Due to the limitation of the high absorption loss of the metal material, the propagation length of SPPs on SPWs is much shorter than that of the conventional dielectric optical waveguides. There is a tradeoff between modal confinement and propagation length in all SPWs without assisted gain [29]. This shortcoming can be overcome by using optical gain medium [3035]. The possibility to overcome the large propagation loss by using the gain medium as core material is investigated finally.

2. Structure and simulation method

The cross section of our proposed surface plasmonic waveguide in this paper is shown in Fig. 1. It is composed of three circular air cores with the same radius r in the silver cladding, and 2a is the centric distance of the upper two air cores, 2h is the vertical distance from the centre of the nether circular air core to the horizontal line which is passed through the centres of the upper two air cores. Obviously, it can be separated into three cases of 2a>r, 2a=r and 2a<r, when 2h is a fixed value.

Noble metals are usually used to make SPWs. At optical frequencies, the dielectric constants of these metals are complex. In calculation, the dielectric constant of silver εclad is chosen as - 18.0550+0.4776j (λ=632.8 nm), - 23.4046+0.3870j (λ=705.0 nm), and - 31.0784+0.4118j (λ=800.0 nm) [36] respectively. Here, λ is the working wavelength in the vacuum.

In this paper, the 2D full-vectorial FDFD method [3739] is used to study the propagationproperties of our proposed SPW structure. This is a simple and effective numerical simulation approach. Setting the geometrical parameters, electromagnetic parameters and working wavelength, an eigenvalue equation can be obtained. Solving the eigenvalue equation by Arnoldi arithmetic [40], which can deal with large matrix eigenvalue problem with complex coefficient matrix, propagation constant and the distribution of field of each mode at the working wavelength can be obtained. In our calculation, 601×601 Yee’s lattices are adopted to discretize the whole computational domain, and 20 layers of them are perfectly matched layer absorbing boundary layers (APML) that used to truncate the lattices. Spatial discretization distance is Δxy=1.0 nm.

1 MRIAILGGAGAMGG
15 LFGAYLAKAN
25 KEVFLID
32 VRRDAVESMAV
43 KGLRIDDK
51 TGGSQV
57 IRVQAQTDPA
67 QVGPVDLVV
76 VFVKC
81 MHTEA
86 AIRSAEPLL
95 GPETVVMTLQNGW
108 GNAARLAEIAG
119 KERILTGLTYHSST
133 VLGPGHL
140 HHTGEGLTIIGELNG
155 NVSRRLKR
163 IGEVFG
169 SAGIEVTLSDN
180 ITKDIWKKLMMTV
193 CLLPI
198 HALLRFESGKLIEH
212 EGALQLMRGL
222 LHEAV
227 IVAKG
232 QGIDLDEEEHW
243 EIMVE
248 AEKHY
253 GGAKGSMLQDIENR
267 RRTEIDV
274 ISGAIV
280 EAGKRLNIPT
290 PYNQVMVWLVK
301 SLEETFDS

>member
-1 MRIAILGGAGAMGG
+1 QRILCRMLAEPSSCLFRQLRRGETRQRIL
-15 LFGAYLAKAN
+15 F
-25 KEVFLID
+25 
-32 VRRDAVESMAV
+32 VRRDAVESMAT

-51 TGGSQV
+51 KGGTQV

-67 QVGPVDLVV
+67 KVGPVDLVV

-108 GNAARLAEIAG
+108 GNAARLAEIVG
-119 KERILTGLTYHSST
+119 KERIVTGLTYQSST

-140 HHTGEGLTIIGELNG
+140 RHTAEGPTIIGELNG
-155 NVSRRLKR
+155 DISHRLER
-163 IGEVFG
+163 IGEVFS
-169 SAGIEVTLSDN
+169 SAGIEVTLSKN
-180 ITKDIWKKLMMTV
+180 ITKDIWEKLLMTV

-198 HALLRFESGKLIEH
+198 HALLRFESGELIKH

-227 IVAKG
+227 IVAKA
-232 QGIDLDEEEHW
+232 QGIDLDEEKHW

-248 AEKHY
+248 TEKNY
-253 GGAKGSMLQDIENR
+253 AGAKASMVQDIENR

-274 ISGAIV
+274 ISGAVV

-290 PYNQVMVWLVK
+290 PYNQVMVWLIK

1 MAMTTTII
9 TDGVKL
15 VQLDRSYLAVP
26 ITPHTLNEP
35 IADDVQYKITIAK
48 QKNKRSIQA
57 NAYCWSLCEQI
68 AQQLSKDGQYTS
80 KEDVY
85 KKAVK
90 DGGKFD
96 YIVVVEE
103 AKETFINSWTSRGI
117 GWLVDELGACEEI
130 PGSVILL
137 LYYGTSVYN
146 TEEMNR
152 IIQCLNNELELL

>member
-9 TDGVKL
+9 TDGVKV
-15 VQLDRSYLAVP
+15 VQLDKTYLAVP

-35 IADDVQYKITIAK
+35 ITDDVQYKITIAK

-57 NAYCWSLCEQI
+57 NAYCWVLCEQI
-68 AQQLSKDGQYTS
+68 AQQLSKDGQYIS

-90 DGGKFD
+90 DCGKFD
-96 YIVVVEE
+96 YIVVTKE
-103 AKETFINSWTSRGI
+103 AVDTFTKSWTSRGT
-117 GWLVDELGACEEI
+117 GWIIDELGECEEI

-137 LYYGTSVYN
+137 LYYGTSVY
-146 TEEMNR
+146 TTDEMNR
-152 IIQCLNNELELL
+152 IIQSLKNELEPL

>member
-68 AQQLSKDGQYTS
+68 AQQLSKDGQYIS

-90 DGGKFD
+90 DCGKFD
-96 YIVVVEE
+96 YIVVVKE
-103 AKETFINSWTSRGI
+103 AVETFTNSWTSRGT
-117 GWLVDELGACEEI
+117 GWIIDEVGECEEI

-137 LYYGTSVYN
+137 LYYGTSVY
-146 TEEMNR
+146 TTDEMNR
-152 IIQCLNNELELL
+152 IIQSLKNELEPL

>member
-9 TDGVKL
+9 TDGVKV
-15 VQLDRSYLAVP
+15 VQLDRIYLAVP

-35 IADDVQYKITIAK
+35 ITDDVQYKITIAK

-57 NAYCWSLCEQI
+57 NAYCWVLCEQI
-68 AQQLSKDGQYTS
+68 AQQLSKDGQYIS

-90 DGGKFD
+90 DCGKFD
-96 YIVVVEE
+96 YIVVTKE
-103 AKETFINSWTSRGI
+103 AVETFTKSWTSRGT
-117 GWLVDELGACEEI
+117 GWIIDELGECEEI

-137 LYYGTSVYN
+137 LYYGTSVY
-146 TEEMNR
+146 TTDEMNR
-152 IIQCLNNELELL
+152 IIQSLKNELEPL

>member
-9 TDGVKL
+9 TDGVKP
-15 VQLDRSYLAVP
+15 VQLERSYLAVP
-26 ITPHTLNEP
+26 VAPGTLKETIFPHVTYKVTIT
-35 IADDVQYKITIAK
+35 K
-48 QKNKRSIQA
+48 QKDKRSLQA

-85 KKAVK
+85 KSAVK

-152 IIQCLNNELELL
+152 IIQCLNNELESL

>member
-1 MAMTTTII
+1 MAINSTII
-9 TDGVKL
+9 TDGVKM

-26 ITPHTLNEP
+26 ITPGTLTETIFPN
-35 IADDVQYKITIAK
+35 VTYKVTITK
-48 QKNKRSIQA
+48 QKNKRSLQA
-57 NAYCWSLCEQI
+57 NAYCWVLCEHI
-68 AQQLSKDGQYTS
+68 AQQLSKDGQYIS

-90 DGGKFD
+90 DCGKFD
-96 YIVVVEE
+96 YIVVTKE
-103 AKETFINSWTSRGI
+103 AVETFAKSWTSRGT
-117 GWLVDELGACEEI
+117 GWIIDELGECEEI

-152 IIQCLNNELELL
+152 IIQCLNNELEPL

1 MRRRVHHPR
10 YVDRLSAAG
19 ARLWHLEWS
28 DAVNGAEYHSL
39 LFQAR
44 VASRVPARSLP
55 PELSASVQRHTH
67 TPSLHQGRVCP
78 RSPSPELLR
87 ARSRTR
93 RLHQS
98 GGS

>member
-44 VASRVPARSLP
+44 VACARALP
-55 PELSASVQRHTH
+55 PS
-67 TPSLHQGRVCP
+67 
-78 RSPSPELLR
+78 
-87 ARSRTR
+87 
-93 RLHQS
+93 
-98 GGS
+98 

Fig. 1. Cross section of the proposed surface plasmonic waveguide with three circular air cores. (a) 2a>r, (b) 2a=r and (c) 2a<r

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To validate our FDFD code, an optical fiber with a finite metallic core [41] is analyzed. The working wavelength is chosen as λ 0=633nm. The relative dielectric constant of the metal and the cladding is taken as εcore=19.00-0.53 j and εclad=4.00 respectively. In the calculation, the radius of the core is assumed from 0.05λ 0 to 0.25λ 0. Here we have taken the notation of the working wavelength in reference [41] as λ 0. In the later text, we will still use λ as the working wavelength in the vacuum. For clarity, we show results in the figure form. As shown in Fig. 2, the analytic [41] and simulated propagation constants for the 0th-order TM mode exhibit good agreement. This fact shows that our FDFD code can be used to simulate plasmonic structures.